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RE: [ufodiscussion] Invisibility Shields Planned By Engineers

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  • Jahnets
    Do you really think this information would be out if they didn t have it already??? ... From: Light Eye [mailto:universal_heartbeat2012@yahoo.no] Sent:
    Message 1 of 2 , Mar 1, 2005
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      Do you really think this information would be out if they didn't have it

      -----Original Message-----
      From: Light Eye [mailto:universal_heartbeat2012@...]
      Sent: Tuesday, March 01, 2005 2:08 AM
      To: Global_Rumblings@...; SpeakIt@...;
      SkyOpen@yahoogroups.com; ufodiscussion@yahoogroups.com;
      Subject: [ufodiscussion] Invisibility Shields Planned By Engineers

      Dear Friends,


      Love and Light.


      Invisibility Shields Planned by Engineers
      James Owen in London
      for National Geographic News

      February 28, 2005

      In popular science fiction, the power of invisibility is readily apparent.
      Star Trek fans, for example, know that the devious Romulans could make their
      spaceships suddenly disappear.
      But is the idea really so implausible? Not according to new findings by
      scientists who say they have come up with a way to create cloaking device.

      Electronic engineers at the University of Pennsylvania in Philadelphia are
      researching a device they say could make objects "nearly invisible to an
      observer." The contrivance works by preventing light from bouncing off the
      surface of an object, causing the object to appear so small it all but
      The concept was reported today by the science news Web site news@....
      It says the proposed cloaking device would not require any peripheral
      attachments (such as antennas or computer networks) and would reduce
      visibility no matter what angle an object is viewed at.
      Sir John Pendry, a physicist at Imperial College, London, said the concept
      potentially holds several important applications "in stealth technology and
      While types of invisibility shielding have been developed before, the
      phenomenon described by Andrea Alú and Nader Engheta sounds like something
      that might have been witnessed from the bridge of science fiction's starship
      The concept is based on a "plasmonic cover," which is a means to prevent
      light from scattering. (It is light bouncing off an object that makes it
      visible to an observer).
      The cover would stop light from scattering by resonating at the same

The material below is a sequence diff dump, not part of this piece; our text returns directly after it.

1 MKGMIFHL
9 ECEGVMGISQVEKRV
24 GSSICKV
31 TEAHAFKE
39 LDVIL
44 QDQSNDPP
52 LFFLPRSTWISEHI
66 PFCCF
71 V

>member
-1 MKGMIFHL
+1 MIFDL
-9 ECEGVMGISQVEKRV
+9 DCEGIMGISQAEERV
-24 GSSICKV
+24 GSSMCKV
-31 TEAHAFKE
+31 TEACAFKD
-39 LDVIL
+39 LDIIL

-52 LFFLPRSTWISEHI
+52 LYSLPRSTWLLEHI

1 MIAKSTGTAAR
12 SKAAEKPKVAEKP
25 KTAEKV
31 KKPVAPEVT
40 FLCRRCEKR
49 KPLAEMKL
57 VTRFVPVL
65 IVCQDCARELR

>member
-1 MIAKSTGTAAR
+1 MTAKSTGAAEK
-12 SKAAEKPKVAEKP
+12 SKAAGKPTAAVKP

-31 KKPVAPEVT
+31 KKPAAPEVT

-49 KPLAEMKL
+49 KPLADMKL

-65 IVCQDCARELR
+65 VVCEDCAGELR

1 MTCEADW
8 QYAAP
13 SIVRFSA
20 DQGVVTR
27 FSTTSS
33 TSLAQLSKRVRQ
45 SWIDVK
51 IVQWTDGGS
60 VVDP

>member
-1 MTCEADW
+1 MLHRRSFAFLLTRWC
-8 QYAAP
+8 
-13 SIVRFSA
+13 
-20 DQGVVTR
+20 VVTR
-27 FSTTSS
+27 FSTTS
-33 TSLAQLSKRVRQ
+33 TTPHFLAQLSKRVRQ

frequency as the light striking it. If such a device could cope with
      different wavelengths of electromagnetic radiation (including visible
      light), in theory, the object would vanish into thin air.
      Plasmonic Covers
      Alú and Engheta investigated experimental plasmonic covers that incorporated
      metals, such as gold and silver, to hide visible light.
      When light strikes a metallic material, waves of electrons, called plasmons,
      are generated. The engineers found that when the frequency of the light
      striking the material matched the frequency of the plasmons, the two
      frequencies act to cancel each other out.
      Under such conditions, the metallic object scattered only negligible amounts
      of light.
      The researchers' studies show that spherical and cylindrical objects coated
      with plasmonic shielding material produce very little light scattering.
      These objects, when hit by the right wavelength of light, were seen to
      become so small that they were almost invisible.
      The study is supported by the U.S. Defense Advanced Research Projects
      Agency, which researches and develops cutting edge military technology.
      Some experts note, however, that cloaking devices that could enable military
      vehicles and aircraft, let alone spaceships, to become completely invisible
      to the enemy are likely to remain elusive for the foreseeable future.
      John Pendry, the Imperial College physicist, said that light-shielding
      covers would have to be customized to match the properties of each and every
      object they hide.
      It would be still more difficult to devise shields that could cope with all
      wavelengths of the visible spectrum—from red to violet light—and not just a
      single color.
      Types of invisibility shielding previously proposed by scientists depend on
      advanced camouflage systems, rather than objects being made to look
      undetectably tiny. Such systems involve light sensors that create a mirror
      image of the background scene on the concealed object.
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      Despite the exciting possibilities raised by the new research, it may take
      us some time before science is able to catch up with those evasive Romulans.

      [Non-text portions of this message have been removed]

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